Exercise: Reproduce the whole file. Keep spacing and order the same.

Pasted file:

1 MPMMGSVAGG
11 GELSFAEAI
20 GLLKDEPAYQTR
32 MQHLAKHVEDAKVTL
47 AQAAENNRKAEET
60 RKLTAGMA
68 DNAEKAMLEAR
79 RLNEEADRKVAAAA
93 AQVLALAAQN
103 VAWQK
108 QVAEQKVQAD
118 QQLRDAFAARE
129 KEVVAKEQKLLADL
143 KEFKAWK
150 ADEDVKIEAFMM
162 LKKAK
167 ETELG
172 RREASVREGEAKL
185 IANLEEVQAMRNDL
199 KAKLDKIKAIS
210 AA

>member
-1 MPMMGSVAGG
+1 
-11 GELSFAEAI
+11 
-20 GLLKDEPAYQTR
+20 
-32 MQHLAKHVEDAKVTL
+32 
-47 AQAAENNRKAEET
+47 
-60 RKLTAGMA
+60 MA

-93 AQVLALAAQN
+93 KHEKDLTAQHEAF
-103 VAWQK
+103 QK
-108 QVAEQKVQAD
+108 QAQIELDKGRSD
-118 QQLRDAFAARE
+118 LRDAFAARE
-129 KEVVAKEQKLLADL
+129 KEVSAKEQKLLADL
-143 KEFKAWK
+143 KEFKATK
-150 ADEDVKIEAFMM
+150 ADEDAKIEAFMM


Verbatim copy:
1 MPMMGSVAGG
11 GELSFAEAI
20 GLLKDEPAYQTR
32 MQHLAKHVEDAKVTL
47 AQAAENNRKAEET
60 RKLTAGMA
68 DNAEKAMLEAR
79 RLNEEADRKVAAAA
93 AQVLALAAQN
103 VAWQK
108 QVAEQKVQAD
118 QQLRDAFAARE
129 KEVVAKEQKLLADL
143 KEFKAWK
150 ADEDVKIEAFMM
162 LKKAK
167 ETELG
172 RREASVREGEAKL
185 IANLEEVQAMRNDL
199 KAKLDKIKAIS
210 AA

>member
-1 MPMMGSVAGG
+1 
-11 GELSFAEAI
+11 
-20 GLLKDEPAYQTR
+20 
-32 MQHLAKHVEDAKVTL
+32 
-47 AQAAENNRKAEET
+47 
-60 RKLTAGMA
+60 MA

-93 AQVLALAAQN
+93 KHEKDLTAQHEAF
-103 VAWQK
+103 QK
-108 QVAEQKVQAD
+108 QAQIELDKGRSD
-118 QQLRDAFAARE
+118 LRDAFAARE
-129 KEVVAKEQKLLADL
+129 KEVSAKEQKLLADL
-143 KEFKAWK
+143 KEFKATK
-150 ADEDVKIEAFMM
+150 ADEDAKIEAFMM